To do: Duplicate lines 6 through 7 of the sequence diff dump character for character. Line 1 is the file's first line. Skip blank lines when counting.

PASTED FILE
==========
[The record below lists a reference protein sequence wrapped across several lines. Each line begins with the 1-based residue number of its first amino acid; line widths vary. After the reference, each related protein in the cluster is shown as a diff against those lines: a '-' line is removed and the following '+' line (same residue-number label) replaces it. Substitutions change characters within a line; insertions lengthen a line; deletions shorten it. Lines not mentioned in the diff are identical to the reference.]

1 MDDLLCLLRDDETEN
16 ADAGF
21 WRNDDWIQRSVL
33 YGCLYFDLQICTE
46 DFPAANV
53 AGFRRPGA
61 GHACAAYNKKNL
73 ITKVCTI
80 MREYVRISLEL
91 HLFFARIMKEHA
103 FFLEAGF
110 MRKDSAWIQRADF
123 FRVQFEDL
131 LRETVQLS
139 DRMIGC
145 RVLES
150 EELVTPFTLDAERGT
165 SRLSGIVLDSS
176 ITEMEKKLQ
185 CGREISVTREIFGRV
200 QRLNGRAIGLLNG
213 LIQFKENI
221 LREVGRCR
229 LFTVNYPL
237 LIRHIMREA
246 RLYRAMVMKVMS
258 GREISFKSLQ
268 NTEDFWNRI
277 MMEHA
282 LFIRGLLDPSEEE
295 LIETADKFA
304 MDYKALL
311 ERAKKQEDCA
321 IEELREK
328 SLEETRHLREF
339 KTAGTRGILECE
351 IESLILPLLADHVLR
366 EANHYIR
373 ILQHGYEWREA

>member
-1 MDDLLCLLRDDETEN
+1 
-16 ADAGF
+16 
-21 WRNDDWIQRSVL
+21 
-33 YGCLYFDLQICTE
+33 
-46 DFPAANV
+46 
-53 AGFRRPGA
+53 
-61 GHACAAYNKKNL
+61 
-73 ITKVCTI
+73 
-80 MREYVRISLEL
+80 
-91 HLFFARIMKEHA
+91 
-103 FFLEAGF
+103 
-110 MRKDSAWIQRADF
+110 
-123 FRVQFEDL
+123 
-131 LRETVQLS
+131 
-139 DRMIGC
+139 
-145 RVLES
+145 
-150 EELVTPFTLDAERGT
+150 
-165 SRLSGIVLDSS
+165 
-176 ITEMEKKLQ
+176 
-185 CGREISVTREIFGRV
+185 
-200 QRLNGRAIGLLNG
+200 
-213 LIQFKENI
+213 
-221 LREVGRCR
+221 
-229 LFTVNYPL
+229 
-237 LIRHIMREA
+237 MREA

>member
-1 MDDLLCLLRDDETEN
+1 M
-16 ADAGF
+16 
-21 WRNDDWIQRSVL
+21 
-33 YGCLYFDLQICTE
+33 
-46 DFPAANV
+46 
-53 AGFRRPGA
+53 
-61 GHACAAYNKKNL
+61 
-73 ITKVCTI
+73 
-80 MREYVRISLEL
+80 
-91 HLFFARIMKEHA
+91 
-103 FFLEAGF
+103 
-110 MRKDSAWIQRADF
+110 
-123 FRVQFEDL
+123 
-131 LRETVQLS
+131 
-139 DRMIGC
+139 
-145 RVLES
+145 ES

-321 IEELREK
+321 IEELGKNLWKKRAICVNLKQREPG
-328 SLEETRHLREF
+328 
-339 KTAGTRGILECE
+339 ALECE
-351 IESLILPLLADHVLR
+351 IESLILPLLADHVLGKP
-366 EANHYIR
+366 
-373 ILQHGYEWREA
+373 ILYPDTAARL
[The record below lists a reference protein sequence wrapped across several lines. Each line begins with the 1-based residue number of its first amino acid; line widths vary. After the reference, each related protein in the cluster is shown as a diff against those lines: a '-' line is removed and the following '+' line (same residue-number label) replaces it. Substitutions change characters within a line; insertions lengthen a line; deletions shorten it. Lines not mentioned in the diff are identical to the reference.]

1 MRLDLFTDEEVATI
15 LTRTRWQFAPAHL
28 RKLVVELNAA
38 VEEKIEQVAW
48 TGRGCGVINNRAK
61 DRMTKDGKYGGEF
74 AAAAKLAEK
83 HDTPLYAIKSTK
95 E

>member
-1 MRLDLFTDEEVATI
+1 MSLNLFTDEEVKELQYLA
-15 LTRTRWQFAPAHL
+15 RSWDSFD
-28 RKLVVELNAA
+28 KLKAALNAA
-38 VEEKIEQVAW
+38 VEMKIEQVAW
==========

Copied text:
46 DFPAANV
53 AGFRRPGA